Post Doctoral Research Fellow, Institute of Exercise and Environmental Medicine, Texas HealthPresbyterian Hospital of Dallas
University of Western Ontario, BS, Biology
University of Sydney, MS, Exercise Science
University of Ottawa, Ph.D., Human Kinetics
Cramer MN, Jay O. Explained variance in the thermoregulatory responses to exercise: The independent roles of biophysical and fitness/fatness-related factors. J Appl Physiol. 2015;119(9):982-9.
Coombs GB, Cramer MN, Ravanelli NM, Jay O. Acute acetaminophen ingestion does not alter core temperature or sweating during exercise in hot-humid conditions. Scand J Med Sci Sports. 2015;25(Suppl 1):96-103.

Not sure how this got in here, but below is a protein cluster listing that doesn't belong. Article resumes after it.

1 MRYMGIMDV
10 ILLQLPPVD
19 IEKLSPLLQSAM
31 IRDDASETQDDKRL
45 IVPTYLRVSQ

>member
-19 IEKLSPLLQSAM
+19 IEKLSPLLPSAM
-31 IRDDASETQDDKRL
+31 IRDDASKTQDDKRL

Cramer MN, Jay O. Selecting the correct exercise intensity for unbiased comparisons of thermoregulatory responses between groups of different mass and surface area. J Appl Physiol. 2014;116(9):1123-32.
Cramer MN, Bain AR, Jay O. Local sweating on the forehead, but not forearm, is influenced by aerobic fitness independently of heat balance requirements during exercise. Exp Physiol. 2012;97(5):572-82.
Cramer MN, Jay O. Compensatory hyperhidrosis following thoracic sympathectomy: a biophysical rationale. Am J Physiol Regul Integr Comp Physiol. 2012;302(3):R352-6.
Matthew Cramer, Ph.D.
Post Doctoral Research Fellow
Thermal and Vascular Physiology Laboratory
Institute for Exercise and Environmental Medicine
Texas Health Presbyterian Hospital of Dallas
7232 Greenville Avenue
Dallas, Texas 75231